Experts predict the end of smoking in America Public health leaders are begininng to use phrases like "endgame" and "tobacco-free generation."
Matchmaking this Valentine's Day: How it can bring you the most happiness If you follow your instinct to play Cupid this Valentine's Day, it'll pay off in happiness -- not necessarily for the new couple, but definitely for you. According to new research, matchmaking, a time-honored tradition, brings intrinsic happiness to the matchmaker. To maximize the psychological benefits of matchmaking, you should take care to introduce two people who not only seem compatible but who would be unlikely to meet otherwise, researchers say.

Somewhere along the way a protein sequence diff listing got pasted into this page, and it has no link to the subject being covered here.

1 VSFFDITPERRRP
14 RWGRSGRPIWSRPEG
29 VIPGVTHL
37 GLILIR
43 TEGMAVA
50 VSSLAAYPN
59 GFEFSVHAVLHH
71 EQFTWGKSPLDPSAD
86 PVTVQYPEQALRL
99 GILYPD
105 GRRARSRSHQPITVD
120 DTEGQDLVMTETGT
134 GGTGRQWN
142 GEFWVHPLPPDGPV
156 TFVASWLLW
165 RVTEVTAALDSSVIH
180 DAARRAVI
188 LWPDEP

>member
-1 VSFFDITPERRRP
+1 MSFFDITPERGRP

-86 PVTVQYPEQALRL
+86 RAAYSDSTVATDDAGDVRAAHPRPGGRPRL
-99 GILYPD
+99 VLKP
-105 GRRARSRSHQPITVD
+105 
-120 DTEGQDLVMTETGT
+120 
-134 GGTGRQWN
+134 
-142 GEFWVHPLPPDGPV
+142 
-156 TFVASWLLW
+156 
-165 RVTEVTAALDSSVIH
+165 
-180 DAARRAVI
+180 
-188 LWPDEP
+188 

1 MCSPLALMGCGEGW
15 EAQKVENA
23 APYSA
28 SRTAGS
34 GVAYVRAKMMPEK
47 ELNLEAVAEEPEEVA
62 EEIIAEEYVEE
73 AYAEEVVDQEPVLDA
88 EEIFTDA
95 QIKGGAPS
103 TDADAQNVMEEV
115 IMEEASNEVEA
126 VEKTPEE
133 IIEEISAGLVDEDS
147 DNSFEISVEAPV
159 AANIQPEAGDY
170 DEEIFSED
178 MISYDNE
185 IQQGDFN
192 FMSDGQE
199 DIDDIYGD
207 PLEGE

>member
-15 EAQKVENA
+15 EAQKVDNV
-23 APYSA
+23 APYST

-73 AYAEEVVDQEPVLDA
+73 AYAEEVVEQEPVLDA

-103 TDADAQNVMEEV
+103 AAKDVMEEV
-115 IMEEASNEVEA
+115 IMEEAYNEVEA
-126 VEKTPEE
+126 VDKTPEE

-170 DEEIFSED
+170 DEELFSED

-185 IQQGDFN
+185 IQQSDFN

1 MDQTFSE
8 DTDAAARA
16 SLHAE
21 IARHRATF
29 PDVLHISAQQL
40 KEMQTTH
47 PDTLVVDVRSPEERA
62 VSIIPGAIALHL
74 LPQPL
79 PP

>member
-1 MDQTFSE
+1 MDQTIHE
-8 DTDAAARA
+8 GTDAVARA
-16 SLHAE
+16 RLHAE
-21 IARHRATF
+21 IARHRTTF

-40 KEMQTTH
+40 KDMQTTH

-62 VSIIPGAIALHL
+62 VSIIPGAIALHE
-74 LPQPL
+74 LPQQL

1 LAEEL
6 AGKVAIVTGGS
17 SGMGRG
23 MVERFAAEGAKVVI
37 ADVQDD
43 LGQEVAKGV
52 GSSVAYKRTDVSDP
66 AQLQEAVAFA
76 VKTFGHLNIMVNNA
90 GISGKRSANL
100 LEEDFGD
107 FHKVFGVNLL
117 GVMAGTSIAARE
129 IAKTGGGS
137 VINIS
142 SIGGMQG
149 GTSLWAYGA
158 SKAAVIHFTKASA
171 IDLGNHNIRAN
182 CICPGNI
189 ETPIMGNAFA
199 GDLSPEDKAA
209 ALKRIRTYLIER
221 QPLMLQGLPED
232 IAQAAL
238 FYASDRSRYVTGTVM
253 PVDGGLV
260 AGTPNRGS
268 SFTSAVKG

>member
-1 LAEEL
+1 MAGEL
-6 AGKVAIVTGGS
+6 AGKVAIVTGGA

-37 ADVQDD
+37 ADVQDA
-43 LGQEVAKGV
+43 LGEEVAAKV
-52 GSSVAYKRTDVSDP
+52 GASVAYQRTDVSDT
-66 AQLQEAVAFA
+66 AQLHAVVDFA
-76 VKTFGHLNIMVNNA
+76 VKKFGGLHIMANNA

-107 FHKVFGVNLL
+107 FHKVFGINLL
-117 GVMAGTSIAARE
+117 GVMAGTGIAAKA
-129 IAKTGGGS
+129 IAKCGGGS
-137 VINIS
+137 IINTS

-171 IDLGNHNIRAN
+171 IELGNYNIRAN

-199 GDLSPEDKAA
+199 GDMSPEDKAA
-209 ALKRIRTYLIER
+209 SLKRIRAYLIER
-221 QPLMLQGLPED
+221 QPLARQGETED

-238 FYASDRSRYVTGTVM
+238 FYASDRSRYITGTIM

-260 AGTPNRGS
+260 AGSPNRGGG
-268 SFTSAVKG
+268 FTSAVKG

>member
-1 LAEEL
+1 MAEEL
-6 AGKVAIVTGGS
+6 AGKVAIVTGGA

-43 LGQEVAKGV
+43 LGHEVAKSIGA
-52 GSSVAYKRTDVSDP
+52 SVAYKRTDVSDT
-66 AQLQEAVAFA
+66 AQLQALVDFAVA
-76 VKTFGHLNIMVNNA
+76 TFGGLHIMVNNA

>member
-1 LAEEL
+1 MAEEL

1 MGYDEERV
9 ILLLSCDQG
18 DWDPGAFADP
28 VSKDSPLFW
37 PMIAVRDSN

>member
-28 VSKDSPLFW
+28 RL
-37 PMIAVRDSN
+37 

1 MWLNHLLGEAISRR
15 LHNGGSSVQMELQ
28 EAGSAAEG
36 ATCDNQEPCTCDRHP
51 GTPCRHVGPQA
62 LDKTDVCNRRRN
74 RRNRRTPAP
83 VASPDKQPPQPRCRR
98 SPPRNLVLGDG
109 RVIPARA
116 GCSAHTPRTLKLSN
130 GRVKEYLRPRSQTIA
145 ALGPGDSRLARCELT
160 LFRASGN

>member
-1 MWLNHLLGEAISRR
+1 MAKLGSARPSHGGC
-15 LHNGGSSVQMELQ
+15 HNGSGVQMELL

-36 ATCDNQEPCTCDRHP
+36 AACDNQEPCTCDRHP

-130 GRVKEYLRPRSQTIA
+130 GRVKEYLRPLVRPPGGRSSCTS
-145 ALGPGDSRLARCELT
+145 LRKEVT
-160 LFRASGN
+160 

Have You Heard? Some Gossip Can Be Good for Groups A study of gossip has found that it can have positive effects on group behaviour, including encouraging cooperation and deterring selfishness.Some gossip, researchers find, can help protect against the exploitation of nice people and promote the ostracism of bullies. The findings comes from a new study by Feinberg et al. (2014) who had 216 participants playing a game in groups which involved financial choices... Continue reading - - > → Jeremy Dean is a psychologist and author of PsyBlog. His latest book is "Making Habits, Breaking Habits: How to Make Changes That Stick"